The AIDS Clinical Trials Group A5345 study (NCT03001128) included an intensively monitored antiretroviral pause (IMAP), during which participants living with HIV temporarily stopped antiretroviral treatment (ART) in an effort to identify biomarkers that could predict HIV rebound. We evaluated the potential impact of the IMAP on A5345 study participants in the United States by questioning them immediately after the IMAP and at the end of the study. We administered longitudinal sociobehavioral questionnaires to participants following the IMAP when they resumed ART and at the end of the study. We summarized descriptive data from the post-IMAP and end-of-study questionnaires. Open-ended responses were analyzed using conventional content analysis. Reactions to pausing ART involved a mixture of curiosity and satisfaction from contributing to science. All participants indicated adherence with the ART interruption. About half (9/17) of post-IMAP questionnaire respondents reported having sexual partner(s) during the IMAP, and of those, nearly all (8/9) did not find it difficult to use measures to prevent HIV transmission to partners. The majority believed that they benefited from the study, yet some had elevated anxiety following the IMAP and at the end of the study. Most (24/29) respondents who completed the end-of-study questionnaire would recommend the study to other people living with HIV. Our findings underscore the relevance of the psychosocial aspects of participating in studies that involve interruptions of ART. Understanding how participants experience this research is invaluable for informing the design of future research aimed at sustained ART-free virologic suppression.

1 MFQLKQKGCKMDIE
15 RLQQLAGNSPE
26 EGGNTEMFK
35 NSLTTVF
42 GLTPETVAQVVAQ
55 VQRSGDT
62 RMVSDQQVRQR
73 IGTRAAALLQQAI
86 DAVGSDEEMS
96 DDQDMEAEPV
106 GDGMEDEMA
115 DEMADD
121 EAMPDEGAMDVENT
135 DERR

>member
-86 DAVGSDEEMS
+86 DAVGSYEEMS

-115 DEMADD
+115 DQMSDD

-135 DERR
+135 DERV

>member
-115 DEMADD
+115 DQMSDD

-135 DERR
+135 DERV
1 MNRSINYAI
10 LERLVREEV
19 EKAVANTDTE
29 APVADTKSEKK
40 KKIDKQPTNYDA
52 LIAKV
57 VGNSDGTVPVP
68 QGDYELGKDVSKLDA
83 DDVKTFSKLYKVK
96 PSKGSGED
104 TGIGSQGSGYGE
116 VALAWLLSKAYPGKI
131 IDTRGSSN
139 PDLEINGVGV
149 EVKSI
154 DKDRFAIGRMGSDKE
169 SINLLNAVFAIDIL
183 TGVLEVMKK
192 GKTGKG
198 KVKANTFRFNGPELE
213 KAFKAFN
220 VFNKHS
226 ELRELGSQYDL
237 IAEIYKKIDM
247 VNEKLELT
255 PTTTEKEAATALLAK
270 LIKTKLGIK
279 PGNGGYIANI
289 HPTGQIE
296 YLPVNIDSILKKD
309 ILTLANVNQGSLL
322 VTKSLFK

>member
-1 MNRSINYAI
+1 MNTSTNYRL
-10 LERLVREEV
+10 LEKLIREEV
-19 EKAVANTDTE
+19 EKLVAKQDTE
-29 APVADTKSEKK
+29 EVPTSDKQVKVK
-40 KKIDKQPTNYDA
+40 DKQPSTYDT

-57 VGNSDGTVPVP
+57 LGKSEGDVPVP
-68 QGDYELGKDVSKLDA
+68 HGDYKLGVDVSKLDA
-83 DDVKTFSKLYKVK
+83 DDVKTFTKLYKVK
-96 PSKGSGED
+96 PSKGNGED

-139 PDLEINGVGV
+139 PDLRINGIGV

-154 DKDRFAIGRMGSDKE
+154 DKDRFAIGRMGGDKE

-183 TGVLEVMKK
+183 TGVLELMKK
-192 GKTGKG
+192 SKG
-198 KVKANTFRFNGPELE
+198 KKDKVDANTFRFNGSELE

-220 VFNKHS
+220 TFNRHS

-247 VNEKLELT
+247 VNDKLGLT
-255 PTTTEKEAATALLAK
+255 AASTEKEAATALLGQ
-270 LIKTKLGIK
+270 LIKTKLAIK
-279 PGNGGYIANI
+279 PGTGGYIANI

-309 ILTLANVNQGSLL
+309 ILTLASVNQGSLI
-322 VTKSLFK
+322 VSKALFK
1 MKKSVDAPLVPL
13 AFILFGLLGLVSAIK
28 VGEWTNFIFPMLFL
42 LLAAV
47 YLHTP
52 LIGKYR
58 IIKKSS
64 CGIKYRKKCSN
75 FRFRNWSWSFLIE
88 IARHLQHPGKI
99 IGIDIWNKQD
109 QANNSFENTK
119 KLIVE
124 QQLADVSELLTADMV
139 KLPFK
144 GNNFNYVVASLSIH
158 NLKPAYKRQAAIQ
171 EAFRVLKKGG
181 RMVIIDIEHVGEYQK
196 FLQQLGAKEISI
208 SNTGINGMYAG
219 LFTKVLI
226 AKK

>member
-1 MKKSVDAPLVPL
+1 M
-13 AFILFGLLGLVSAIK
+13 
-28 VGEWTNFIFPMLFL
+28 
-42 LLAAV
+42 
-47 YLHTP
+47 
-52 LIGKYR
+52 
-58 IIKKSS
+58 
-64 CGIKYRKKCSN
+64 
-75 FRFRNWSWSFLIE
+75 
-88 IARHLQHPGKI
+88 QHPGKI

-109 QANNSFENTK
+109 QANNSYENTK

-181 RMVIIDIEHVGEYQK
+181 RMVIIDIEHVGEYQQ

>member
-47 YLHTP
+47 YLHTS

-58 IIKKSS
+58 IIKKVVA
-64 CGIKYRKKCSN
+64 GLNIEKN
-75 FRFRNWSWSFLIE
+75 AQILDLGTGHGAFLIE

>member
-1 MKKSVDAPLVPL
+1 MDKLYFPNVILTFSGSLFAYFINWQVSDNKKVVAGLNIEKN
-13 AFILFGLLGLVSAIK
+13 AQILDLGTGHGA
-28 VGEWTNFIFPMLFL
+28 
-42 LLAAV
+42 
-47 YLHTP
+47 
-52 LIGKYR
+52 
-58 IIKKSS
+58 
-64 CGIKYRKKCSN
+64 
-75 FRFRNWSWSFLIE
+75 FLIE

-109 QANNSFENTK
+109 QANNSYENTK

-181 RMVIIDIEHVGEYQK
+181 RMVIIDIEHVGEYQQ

Keywords: analytical treatment interruption; behavioral sciences; intensively monitored antiretroviral pause; persons living with HIV; social sciences.